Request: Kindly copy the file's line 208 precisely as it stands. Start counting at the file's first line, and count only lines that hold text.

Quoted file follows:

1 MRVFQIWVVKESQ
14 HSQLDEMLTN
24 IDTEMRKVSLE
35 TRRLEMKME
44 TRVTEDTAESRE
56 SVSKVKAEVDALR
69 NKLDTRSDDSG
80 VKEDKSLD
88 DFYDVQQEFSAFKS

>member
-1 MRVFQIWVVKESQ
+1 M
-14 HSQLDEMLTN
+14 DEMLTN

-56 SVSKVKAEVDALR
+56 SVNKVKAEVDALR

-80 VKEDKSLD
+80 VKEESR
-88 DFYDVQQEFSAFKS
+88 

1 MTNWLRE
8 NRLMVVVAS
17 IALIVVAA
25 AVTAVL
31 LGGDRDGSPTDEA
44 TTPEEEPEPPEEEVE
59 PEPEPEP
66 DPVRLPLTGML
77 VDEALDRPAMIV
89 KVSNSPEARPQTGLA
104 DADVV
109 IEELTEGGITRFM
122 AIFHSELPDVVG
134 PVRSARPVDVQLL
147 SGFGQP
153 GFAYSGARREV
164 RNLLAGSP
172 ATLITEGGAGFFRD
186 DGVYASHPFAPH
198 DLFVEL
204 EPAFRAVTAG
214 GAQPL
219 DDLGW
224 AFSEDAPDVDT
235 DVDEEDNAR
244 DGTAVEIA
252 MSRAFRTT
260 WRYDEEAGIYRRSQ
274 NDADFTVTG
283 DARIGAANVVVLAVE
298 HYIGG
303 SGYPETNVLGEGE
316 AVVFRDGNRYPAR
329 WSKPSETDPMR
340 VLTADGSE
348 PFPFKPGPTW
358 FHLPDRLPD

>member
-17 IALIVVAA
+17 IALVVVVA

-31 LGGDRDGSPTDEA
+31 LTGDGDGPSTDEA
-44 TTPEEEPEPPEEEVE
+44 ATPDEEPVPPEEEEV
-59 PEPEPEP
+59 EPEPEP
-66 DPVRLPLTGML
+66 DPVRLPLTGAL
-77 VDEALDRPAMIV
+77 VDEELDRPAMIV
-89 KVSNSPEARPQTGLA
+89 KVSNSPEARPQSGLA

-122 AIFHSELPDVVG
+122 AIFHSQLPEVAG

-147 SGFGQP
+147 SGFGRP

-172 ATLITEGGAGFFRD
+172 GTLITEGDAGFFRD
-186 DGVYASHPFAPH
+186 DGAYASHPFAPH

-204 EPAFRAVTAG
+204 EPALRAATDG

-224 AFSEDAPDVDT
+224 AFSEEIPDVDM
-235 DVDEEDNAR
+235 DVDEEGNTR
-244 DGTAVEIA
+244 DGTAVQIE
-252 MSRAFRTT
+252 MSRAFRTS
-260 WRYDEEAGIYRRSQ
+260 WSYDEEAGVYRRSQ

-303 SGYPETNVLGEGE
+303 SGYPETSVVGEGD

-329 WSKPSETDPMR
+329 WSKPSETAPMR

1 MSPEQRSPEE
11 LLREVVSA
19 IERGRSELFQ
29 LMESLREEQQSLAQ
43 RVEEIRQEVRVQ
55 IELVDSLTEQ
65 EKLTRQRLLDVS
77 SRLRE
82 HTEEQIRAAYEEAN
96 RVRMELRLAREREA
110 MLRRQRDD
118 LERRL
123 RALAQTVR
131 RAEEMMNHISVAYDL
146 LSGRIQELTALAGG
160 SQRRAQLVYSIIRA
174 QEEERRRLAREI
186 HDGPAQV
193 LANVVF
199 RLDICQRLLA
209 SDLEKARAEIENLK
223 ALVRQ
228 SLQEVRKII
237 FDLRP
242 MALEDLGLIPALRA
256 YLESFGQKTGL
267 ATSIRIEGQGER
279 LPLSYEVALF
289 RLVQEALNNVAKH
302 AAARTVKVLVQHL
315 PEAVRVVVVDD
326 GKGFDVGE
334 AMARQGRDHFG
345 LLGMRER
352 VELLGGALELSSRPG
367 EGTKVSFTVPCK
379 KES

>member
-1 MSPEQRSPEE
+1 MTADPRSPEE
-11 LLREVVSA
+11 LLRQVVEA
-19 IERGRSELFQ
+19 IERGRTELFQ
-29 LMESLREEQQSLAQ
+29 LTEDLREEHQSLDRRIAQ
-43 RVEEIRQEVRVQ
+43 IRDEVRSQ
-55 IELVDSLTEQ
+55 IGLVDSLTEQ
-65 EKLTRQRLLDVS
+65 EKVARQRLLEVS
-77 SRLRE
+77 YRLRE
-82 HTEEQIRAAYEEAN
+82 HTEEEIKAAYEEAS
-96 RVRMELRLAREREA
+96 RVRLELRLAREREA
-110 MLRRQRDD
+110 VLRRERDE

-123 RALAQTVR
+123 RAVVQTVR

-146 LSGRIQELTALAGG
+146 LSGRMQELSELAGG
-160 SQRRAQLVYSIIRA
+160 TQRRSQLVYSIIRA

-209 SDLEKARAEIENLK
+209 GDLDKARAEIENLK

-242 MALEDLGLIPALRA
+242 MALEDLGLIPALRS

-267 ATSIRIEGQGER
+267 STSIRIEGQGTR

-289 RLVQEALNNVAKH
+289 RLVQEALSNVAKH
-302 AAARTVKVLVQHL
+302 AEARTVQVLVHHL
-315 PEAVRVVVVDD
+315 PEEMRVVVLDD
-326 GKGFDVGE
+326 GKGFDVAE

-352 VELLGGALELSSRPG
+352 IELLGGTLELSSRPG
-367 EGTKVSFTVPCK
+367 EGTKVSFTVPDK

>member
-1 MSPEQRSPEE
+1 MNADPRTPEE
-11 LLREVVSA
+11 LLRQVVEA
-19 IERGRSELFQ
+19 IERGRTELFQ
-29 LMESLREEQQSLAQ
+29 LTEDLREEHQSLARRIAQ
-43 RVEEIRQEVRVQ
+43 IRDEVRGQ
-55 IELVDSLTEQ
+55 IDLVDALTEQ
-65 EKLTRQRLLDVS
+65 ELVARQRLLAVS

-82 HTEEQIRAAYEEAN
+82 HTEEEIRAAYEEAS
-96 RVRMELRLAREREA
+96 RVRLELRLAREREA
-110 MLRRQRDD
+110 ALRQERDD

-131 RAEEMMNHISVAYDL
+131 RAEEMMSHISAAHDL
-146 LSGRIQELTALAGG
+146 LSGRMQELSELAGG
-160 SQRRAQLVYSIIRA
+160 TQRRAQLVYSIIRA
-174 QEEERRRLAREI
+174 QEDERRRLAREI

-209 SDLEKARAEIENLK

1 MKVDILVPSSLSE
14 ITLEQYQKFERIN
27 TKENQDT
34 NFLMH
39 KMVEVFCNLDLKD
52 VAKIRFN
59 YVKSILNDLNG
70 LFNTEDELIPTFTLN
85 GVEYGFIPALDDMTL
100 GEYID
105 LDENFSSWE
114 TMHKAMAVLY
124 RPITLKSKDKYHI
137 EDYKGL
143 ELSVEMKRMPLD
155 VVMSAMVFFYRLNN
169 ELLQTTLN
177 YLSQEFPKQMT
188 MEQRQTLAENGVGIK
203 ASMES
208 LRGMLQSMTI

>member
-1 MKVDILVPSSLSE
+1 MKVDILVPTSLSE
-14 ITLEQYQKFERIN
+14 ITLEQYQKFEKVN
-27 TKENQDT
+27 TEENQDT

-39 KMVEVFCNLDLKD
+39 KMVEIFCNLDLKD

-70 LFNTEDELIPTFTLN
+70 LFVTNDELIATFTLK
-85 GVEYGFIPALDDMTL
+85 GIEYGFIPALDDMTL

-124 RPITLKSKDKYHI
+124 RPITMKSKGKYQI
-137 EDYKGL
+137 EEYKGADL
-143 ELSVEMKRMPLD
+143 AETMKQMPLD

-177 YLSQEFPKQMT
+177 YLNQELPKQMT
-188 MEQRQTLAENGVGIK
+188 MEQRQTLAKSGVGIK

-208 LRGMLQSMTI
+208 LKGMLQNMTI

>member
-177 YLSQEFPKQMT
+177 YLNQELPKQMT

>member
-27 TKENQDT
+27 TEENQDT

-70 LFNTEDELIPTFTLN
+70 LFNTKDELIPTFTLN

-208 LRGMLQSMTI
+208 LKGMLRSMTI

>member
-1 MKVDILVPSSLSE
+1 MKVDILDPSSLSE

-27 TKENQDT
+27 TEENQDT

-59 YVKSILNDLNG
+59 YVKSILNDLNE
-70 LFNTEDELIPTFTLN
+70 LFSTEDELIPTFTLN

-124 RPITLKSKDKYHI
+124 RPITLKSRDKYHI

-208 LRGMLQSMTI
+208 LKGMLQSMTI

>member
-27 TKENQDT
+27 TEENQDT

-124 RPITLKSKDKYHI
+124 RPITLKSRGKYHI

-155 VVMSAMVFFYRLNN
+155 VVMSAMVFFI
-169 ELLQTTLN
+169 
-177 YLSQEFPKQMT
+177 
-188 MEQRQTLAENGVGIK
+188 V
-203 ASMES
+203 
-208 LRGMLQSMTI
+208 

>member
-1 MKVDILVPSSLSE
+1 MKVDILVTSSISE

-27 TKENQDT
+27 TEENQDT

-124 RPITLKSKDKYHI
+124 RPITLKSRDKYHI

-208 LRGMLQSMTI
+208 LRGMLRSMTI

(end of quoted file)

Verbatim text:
-174 QEEERRRLAREI